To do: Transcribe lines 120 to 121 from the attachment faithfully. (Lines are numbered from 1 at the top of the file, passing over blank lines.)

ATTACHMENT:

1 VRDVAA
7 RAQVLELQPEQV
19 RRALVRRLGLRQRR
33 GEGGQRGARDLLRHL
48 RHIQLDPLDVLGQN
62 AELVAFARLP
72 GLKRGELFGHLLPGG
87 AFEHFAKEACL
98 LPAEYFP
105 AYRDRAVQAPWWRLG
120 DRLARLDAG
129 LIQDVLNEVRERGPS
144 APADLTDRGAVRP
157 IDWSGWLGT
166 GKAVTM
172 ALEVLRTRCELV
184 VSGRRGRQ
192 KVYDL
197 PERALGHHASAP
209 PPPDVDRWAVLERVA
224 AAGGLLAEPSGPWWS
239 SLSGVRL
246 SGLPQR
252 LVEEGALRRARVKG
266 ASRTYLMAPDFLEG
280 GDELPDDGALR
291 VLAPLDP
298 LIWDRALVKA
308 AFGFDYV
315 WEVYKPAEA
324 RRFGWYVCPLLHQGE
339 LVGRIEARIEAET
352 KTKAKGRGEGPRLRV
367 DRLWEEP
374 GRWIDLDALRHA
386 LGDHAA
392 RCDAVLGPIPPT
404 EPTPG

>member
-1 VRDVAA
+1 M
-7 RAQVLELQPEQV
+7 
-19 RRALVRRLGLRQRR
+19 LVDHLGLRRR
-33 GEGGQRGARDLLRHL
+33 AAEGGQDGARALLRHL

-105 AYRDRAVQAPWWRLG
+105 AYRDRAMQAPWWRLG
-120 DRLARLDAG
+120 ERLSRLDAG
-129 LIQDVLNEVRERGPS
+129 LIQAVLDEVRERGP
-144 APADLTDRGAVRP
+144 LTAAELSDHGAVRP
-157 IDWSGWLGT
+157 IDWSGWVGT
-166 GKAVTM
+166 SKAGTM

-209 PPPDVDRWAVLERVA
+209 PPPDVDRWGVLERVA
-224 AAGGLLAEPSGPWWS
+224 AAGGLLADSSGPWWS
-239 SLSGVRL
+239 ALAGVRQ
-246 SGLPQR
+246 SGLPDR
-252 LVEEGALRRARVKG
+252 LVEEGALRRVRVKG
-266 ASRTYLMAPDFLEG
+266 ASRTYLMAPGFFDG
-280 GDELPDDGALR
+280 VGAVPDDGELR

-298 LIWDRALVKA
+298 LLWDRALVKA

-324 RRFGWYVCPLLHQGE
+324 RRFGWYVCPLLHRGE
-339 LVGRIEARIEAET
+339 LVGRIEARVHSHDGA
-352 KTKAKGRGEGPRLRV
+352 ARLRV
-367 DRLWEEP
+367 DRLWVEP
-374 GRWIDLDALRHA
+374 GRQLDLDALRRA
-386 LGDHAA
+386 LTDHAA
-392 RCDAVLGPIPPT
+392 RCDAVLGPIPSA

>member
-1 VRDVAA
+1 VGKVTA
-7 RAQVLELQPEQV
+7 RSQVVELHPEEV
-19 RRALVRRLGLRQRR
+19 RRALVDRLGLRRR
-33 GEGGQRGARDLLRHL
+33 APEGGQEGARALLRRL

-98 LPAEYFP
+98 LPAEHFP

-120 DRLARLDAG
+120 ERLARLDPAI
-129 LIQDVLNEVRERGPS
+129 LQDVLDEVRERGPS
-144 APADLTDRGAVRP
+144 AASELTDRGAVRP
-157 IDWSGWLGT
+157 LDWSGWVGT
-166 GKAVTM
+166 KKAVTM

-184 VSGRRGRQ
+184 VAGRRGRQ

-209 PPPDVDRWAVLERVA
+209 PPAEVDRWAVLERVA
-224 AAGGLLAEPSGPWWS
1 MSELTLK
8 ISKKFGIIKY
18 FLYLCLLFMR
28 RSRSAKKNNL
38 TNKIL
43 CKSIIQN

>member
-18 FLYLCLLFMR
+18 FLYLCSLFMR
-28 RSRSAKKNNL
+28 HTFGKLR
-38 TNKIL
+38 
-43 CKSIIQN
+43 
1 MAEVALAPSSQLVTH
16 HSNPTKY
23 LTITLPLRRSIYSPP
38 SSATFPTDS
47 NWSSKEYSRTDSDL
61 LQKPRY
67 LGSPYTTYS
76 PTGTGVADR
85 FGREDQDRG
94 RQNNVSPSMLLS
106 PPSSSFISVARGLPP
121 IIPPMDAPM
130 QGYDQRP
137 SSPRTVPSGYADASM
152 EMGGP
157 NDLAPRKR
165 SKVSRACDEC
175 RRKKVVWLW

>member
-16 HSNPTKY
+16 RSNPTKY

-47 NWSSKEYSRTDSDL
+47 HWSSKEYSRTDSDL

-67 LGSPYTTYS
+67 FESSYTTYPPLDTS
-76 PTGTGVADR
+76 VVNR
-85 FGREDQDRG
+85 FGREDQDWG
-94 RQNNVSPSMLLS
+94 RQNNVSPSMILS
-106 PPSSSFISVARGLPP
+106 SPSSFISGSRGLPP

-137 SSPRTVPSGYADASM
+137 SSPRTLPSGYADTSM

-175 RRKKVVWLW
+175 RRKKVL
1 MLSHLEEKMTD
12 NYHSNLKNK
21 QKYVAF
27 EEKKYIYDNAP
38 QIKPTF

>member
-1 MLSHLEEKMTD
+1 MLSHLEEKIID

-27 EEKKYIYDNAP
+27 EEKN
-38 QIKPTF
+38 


38 TNKIL
43 CKSIIQN